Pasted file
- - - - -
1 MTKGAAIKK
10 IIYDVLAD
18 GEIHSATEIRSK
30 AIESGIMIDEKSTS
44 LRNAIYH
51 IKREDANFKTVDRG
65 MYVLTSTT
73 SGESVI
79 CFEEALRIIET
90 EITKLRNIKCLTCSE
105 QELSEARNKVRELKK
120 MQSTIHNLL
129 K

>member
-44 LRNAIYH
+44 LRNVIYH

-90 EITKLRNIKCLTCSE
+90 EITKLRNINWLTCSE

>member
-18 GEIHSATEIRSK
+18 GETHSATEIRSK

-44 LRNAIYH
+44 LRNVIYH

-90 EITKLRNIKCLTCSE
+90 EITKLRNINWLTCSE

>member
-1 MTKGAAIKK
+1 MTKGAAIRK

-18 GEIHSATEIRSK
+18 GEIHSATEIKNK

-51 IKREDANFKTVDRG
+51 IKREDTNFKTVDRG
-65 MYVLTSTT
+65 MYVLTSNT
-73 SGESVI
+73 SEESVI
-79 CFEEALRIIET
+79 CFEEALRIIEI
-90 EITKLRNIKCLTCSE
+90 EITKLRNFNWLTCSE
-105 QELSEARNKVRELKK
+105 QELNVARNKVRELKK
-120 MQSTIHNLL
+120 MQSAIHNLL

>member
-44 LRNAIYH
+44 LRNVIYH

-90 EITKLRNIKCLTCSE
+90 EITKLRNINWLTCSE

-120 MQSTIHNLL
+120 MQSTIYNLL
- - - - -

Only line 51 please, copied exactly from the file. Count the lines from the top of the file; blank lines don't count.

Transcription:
+120 MQSTIYNLL